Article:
The Puppy Is A Poet

My book options are either a rich girl with predictable life problems or a rumpled copy of a vampire story. Like Suzanne on Orange Is The New Black, I feel, “Vampires are derivative,” so I stick with the somehow New York Times Bestseller paperback. There’s literally nothing to do between med checks, so I designed a routine of ten laps after every chapter to while away the time. 

My second to the last day in the hospital, and I got a puppy. He’s probably 24, my height, a scraggly little mutt of a man. He spent breakfast hour giving away his food, then going table to table to see if someone needed anything. At my table, he took the time to thank me, in front of my fellow patientmates, for letting him play UNO with us the past evening. Then he took to asking about my milk and if there’s something he could take away. I coldly told him, “You’re being overaccommodating; why don’t you finish your breakfast?” Like a puppy he lingered for my approval but once I’d left the dining room he got the hint.

Puppy followed me as I entered into my after-breakfast ten loop walk of the ward. Hands clasped behind my back, taking quarter steps since there’s no rush, I ask him to share what’s on the sheets of paper he carries, quietly hoping it isn’t some Barbarella nonsense. We loop past the water fountain as he enters into his setting: he is a great bird, at flight, surveying the majesty of his lands. As he reads, his tone shifts to something…metaphysical. Gosh darn it I’m intrigued!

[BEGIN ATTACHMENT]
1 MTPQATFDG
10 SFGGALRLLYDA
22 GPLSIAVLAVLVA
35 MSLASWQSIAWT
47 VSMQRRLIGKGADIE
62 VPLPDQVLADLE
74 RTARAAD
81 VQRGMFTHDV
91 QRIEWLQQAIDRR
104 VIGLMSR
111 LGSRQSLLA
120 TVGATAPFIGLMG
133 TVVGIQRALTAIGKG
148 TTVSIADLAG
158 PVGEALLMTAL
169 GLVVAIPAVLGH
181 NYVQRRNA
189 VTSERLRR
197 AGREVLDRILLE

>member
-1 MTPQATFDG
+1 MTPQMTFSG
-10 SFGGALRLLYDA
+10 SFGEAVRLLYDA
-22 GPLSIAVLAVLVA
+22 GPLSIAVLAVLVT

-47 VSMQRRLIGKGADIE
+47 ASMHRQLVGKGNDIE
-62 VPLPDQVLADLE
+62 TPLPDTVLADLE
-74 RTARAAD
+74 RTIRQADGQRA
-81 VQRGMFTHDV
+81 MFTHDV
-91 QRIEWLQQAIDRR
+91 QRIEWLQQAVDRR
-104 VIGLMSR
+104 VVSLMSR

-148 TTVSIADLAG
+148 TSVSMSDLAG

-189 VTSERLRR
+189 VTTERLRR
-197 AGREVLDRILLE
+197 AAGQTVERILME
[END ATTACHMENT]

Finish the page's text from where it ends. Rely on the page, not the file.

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The lady who chose the vampire book parked a chair at her room door. As we approach, she proceeds to chastise him for reading poetry to me; I find this odd considering she’s wearing a wedding band. He stops to make his acquiesing apologies whilst I saunter on, clasp resting above my uterus, wondering what would it be like if my period started while in the ward. Of all things to worry about – the wanderer who preferred to pee in my bathroom, the catatonic woman who’d wake a few minutes just to tell everyone to go to hell only to fade back down, the constant threat of stealing my journal – my mind was on menstruation.

Puppy returned on the fifth loop. “Continue your reading,” I said, sagelike, interested in his bird’s flight. This time, he finds himself on a mountain and he’s climbing it, moved by the sounds of his lost love beckoning him forward. Goodness, I think to myself, do all great poets have to achieve psychosis to harness the power of words? Have I done myself a favor then?

Puppy is dressed in his hospital gown but with a hunter’s camouflage sweater over it; I’m dressed in all black street clothes. As we make a turn by the nurse’s station we encounter a regatta of wheelchairs, the ladies ranging from early dementia to raging psychosis. We pass by The Screamer, quite the pair of lungs on her, and once the puppy clears her she howls to him, “You’re the soldier, you need to be careful!” Towards me she tells him, “See that one dressed in all black, you watch her…SHE’S GOT A KNIFE!”

I smirk for several reasons.

My last loop is done, so I go find the least loudest place to delve into a book which spends its better energy dumping a wet mulch of a predictable whodunit subplot.

At least I have a puppy.

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